In 1987, Mills joined, and became a principal dancer with MOMIX Dance Theater. During his tenure with MOMIX, Mills collaborated on several choreographic projects with Director, Moses Pendleton, and toured extensively throughout the U.S., South America, Europe and Asia until 1990. Thereafter, he continued as a guest artist with the company until 1995. He joined the Erick Hawkins Dance Company as a principal dancer and worked with the company from 1990-94. In his last year with the company, he worked closely with Mr. Hawkins as Choreographic Associate on a commissioned dance, “Many Thanks.”
Mills earned a doctorate from Temple University in 1998 (his dissertation dealt with Pilobolus) and has since, in addition to performing, taught at George Washington University and the Dance Program at Northwestern University, where he was Program Director from 2002-08. As a guest artist, he has choreographed and performed in Norway, Brazil, St. Louis, and Washington D.C. “Mills/works,” an evening of works by and for Mills, was presented at The Kennedy Center. He has been a guest artist with Wellspring Dance Company in Michigan, with The Erick Hawkins Dance Company in NY, with former Hawkins colleague Catherine Tharin, and with Heidi Latsky Dance (current). Since 2008, he has been on the faculty of Queens College-CUNY and is launching this project as part of his return to New York’s Performance and Choreography scene.
Mills has choreographed and contributed to over 40 dance works over the past 30 years. His work is informed by his strong visual arts background and his equally strong fascination with somatic and movement studies. He cites The Erick Hawkins Company and MOMIX as his main creative influences, saying he fully embraces Hawkins’ technical approach to movement while being very influenced by the athleticism and accessibility of MOMIX. He strives to balance these qualities in his own work, aiming for dances that are as intriguing in their poetry as they are in their physical and technical prowess.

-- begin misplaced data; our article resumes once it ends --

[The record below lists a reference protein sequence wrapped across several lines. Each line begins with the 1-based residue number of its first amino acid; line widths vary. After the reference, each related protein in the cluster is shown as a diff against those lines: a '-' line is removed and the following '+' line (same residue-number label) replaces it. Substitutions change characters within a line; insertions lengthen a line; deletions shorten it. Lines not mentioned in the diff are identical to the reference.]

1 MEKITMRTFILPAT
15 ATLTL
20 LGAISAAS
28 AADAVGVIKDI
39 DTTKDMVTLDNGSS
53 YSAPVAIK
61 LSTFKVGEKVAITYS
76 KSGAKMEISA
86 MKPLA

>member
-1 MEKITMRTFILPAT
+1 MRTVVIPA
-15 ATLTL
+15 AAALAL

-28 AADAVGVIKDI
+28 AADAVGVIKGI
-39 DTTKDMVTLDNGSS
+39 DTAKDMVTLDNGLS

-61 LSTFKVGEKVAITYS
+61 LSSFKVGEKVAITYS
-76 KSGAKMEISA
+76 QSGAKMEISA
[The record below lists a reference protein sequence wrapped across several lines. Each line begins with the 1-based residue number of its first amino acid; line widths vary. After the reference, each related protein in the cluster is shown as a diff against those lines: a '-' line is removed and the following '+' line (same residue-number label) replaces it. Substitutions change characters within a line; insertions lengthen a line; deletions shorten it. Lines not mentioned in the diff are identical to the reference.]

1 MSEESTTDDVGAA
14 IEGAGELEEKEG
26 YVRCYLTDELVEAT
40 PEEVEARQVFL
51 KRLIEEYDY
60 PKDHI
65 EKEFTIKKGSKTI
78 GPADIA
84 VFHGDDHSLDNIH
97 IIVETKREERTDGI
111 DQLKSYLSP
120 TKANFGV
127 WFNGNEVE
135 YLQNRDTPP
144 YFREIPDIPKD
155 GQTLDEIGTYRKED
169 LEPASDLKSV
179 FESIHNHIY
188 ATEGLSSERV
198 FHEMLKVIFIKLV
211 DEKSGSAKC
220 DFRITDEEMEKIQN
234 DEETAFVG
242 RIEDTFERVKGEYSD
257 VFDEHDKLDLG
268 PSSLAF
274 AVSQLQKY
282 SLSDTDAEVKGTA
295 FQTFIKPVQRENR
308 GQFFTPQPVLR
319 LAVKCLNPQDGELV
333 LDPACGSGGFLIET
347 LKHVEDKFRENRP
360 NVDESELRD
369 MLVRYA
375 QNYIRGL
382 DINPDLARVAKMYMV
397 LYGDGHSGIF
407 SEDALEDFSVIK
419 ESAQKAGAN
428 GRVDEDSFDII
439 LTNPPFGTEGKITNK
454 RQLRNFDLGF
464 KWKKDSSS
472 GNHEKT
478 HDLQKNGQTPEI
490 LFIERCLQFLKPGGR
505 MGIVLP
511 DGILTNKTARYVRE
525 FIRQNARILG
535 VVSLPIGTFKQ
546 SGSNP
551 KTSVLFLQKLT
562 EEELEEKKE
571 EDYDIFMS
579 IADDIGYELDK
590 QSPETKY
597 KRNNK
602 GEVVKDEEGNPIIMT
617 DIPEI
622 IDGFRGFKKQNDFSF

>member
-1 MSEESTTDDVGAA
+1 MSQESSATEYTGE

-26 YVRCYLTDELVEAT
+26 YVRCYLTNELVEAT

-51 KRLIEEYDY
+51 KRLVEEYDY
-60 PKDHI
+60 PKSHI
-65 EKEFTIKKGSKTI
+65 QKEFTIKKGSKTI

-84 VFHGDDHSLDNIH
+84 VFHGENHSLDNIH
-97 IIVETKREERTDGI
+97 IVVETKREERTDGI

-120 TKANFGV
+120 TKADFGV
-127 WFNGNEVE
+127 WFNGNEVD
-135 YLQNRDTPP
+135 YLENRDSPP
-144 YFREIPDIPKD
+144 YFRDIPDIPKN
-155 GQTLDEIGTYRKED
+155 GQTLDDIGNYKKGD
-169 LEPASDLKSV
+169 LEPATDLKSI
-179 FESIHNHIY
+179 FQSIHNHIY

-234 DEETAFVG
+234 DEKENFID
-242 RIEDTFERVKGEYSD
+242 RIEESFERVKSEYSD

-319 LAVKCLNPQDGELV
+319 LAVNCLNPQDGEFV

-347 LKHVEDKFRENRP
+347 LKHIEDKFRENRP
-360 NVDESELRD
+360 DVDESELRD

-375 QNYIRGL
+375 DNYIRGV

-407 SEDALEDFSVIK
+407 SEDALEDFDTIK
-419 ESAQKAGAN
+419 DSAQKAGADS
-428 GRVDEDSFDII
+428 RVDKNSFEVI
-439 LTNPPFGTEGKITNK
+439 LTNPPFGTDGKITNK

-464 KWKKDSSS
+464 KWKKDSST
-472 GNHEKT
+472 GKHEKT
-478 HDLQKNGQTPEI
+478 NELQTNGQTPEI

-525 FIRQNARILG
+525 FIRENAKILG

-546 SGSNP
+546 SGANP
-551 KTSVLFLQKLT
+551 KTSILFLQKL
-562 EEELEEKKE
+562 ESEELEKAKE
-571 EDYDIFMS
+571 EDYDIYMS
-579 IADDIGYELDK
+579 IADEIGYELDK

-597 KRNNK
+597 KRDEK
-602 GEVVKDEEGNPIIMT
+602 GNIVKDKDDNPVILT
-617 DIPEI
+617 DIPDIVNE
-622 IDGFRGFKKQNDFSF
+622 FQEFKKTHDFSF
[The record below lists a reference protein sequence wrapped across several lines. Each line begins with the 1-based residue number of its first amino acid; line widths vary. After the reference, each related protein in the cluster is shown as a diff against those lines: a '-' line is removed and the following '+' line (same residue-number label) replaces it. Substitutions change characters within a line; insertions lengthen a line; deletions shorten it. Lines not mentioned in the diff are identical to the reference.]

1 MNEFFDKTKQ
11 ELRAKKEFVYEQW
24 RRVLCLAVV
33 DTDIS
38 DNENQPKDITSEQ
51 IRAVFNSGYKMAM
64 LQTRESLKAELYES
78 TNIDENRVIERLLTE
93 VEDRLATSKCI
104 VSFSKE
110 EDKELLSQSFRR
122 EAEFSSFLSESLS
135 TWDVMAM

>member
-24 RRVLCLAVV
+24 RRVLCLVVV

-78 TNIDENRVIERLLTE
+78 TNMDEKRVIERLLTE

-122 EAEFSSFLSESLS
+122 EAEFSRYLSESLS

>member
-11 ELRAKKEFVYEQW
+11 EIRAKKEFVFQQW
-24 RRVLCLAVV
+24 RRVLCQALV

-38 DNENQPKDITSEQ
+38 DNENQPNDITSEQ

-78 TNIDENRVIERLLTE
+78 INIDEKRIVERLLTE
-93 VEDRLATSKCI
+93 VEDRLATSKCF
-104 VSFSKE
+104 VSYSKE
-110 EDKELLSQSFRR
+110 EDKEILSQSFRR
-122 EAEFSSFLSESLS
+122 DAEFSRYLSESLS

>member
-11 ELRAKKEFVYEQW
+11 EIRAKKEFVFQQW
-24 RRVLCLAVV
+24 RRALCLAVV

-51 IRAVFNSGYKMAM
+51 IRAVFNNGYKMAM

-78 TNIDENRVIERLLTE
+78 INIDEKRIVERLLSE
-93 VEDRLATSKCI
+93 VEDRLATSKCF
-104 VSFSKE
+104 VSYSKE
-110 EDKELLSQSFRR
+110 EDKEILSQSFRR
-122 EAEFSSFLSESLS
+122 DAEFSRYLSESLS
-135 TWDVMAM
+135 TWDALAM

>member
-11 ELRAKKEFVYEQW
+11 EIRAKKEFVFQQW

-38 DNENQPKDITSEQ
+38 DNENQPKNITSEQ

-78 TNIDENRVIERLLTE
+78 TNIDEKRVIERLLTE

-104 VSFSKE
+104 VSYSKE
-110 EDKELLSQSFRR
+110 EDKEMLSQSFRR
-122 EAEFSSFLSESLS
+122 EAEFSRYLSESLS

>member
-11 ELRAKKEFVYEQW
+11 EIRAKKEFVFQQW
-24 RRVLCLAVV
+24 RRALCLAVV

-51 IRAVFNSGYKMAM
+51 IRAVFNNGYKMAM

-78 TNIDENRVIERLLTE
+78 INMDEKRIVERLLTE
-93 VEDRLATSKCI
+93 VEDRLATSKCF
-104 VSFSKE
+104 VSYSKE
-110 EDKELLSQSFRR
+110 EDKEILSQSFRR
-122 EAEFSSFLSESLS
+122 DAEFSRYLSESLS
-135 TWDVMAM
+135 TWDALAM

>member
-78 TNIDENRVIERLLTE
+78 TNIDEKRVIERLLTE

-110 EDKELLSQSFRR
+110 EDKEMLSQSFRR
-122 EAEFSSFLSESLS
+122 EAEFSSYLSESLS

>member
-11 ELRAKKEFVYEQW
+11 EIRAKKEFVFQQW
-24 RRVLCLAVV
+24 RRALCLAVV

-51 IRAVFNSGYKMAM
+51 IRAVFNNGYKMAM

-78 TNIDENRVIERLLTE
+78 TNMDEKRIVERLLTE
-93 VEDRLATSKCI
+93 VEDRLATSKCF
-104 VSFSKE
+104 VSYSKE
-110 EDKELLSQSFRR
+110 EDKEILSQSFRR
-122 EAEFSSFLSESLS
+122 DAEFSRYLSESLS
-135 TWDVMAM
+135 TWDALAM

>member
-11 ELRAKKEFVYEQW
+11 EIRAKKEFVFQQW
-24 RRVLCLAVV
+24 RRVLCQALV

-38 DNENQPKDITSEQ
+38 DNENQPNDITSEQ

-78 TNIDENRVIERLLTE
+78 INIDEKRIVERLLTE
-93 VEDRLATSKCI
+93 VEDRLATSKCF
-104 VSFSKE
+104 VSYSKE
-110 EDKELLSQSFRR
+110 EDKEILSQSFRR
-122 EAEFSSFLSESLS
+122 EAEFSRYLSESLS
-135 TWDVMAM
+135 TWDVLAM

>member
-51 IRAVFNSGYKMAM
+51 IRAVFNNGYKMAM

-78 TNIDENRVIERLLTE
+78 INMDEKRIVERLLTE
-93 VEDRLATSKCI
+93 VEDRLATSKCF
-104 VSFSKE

This is Mills’ first production at TNC. He writes, “For many years, Theater for the New City has held a reputation for nurturing innovative performance. Over the years it has consistently served the needs of the community and introduced contemporary voices in the performing arts to countless individuals. I am grateful to Artistic Director, Crystal Field, for providing me an opportunity to introduce my new work to this New York audience.”
Lighting design is by Jeff Greenberg, whose last production at Theater for the New City was “Starry Messenger” by Ira Hauptman, directed by Susan Einhorn, last season.
The performing ensemble includes John-Mario Sevilla, who is mostly known for his work with Pilobilus. He has also danced with Rebecca Stenn, From the Horse’s Mouth, Daman Harun, Erin Dudley, Lisa Giobbi, Nikolais and Louis, Shapiro and Smith, Janis Brenner, Anna Sokolow and Bill Cratty. He directs the Dance Education Laboratory at the 92nd Street Y Harkness Dance Center and teaches at New York University Steinhardt. The ensemble also includes Jaema Joy Berry, Jia Yan Yong, Samantha Beneventano, Jillian Hollis and Joseph Mills.
Performances are January 13 to 22, 2012 at Theater for the New City, 155 First Avenue (Johnson Theater). The schedule is Wed-Sat at 8:00 PM; Sun at 3:00 PM. Tickets are $12. The box office number is (212) 254-1109; www.theaterforthenewcity.net.